105) Royals: Christian Chamberlain, LHP, Oregon State: Chamberlain tied a College World Series record in 2018 when he struck out 11 batters in a relief outing. He moved into the Beavers’ rotation this spring and performed well, flashing a three-pitch mix that gives many evaluators confidence in his ability to start as a pro. Altogether, the 6-foot southpaw posted a 3.09 ERA and averaged 12.0 K/9 across 105 innings in three seasons. More >

106) Blue Jays: Nick Frasso, RHP, Loyola Marymount: The 6-foot-5 righty focused on baseball in college after splitting time with basketball in high school, and he can now run his fastball up to 97 mph. More >

107) Mariners: Tyler Keenan, 3B, Mississippi: The 6-foot-4, 240-pound slugger possesses big-time power, having hit seven homers while racking up an NCAA Division I-leading 33 RBIs before the 2020 season ended prematurely. More >

108) Pirates: Jack Hartman, RHP, Appalachian State: A 6-foot-3 senior right-hander, Hartman piled up both whiffs (12.8 K/9) and walks (7.0) in two seasons for the Mountaineers, appearing in 30 games. After pitching to mixed results in 2019 (4.98 ERA, 26/17 K/BB), Hartman fared better this spring, posting a 3.00 ERA and 22/9 K/BB across 10 appearances before the season was shut down. More >

109) Padres: Levi Thomas, RHP, Troy: The right-hander doesn’t have prototypical size (5-foot-11) but he has performed well at Troy, striking out 42 over 23 innings across four 2020 starts before the season was shut down. More >

110) Rockies: Case Williams, RHP, Douglas County (Colo.) HS: Williams is a product of Castle Rock, Colo., not far from where Rockies lefty Kyle Freeland pitched for Thomas Jefferson High School before being taken eighth overall in 2014. Williams has a fastball that ranges from 88-92 mph and a developing curveball, but he’s certainly used to pitching at altitude. More >

111) Angels: Werner Blakely, SS, Detroit Edison (Mich.) HS: The Auburn recruit is an athletic, high-upside player who has the tools to stick at shortstop and a left-handed swing that suggests there’s power to come. He’s highly projectable from a physical standpoint, with plenty of room still to grow into his 6-foot-3, 185-pound frame. More >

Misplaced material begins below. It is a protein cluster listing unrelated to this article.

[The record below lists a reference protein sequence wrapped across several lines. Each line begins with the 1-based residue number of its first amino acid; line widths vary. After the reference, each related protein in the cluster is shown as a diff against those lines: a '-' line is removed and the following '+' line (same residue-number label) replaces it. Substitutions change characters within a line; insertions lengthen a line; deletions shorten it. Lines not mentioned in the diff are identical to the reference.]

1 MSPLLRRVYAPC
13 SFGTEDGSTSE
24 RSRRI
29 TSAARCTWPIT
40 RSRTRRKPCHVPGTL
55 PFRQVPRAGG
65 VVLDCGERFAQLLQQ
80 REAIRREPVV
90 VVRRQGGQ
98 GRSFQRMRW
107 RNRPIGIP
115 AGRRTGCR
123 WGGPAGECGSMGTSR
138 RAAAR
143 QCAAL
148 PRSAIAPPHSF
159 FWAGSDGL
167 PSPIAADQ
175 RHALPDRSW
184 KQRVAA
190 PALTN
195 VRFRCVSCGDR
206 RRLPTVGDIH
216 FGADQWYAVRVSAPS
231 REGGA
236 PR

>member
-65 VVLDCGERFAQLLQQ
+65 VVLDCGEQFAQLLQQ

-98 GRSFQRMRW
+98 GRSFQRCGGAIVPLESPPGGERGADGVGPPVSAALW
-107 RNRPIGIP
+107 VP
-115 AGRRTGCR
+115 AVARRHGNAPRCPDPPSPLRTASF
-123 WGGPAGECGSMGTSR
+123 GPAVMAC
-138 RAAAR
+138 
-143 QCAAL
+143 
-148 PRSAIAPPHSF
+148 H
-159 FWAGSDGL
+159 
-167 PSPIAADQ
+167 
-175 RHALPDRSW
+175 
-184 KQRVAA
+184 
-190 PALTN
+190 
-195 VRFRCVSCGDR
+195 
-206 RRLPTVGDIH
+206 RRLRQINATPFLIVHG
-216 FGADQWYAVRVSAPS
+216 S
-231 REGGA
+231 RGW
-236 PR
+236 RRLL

112) White Sox: Kade Mechals, RHP, Grand Canyon: The White Sox selection of Mechals marked the fourth time in as many picks that they went with a pitcher. The 5-foot-11 right-hander underwent Tommy John surgery this spring but compiled a 12-2 record and a 2.19 ERA in 107 innings for Grand Canyon. More >

113) Reds: Mac Wainwright, OF, St. Edward (Ohio) HS: Wainwright is both a physical specimen -- he’s listed at 6-foot-1, 205 pounds -- and an impressive athlete, with huge right-handed raw power and above-average speed that gives him a chance to play center field. He comes with some risk and will need time to refine his skills, but the payoff could be huge. More >

114) Giants: R.J. Dabovich, RHP, Arizona State: With the combination of a fastball he can run up to 97 mph and a hard breaking ball, the 6-foot-3 righty could wind up as a very effective reliever in the big leagues. More >

115) Rangers: Dylan MacLean, LHP, Central Catholic (Ore.) HS: Behind the No. 15 overall pick, Mick Abel, MacLean is the second-best pitcher out of Oregon in this year’s prep Draft class. The 6-foot-3, 180-pound southpaw is super projectable, with room to grow into his frame and increase his velocity and the quality of his repertoire. His fastball, which was topping out in the mid-80s in 2019, is up to 92 mph. More >

116) Phillies: Carson Ragsdale, RHP, South Florida: Ragsdale’s 6-foot-8 frame gives him good downhill plane and the potential to add velocity to a fastball that has registered in the 91-95 mph range. He’s also got a curveball that has acted as a strikeout pitch. More >

117) Cubs: Luke Little, LHP, San Jacinto College North: A 6-foot-8, 225-pound lefty out of the same junior college that produced Roger Clemens and Andy Pettitte, Little has the highest maximum velocity of any left-handed pitcher in the Draft, having hit 105 mph during an indoor workout. His fastball regularly sits at 93-96 mph, and his secondary offerings -- a curveball, slider and changeup -- need more development. More >

118) Red Sox: Jeremy Wu-Yelland, LHP, Hawaii: He has mostly worked out of the bullpen in college and likely profiles there due to command issues, showing a mid-90s fastball, a breaking ball and a solid changeup. More >

119) D-backs: A.J. Vukovich, 3B, East Troy (Wis.) HS: Vukovich, a Louisville commit, finished second to Blaze Jordan at the High School Home Run Derby at the All-Star Game last July. He packs lots of strength into his 6-foot-5 frame and has the necessary bat speed and loft in his right-handed stroke to produce well-above-average raw power. More >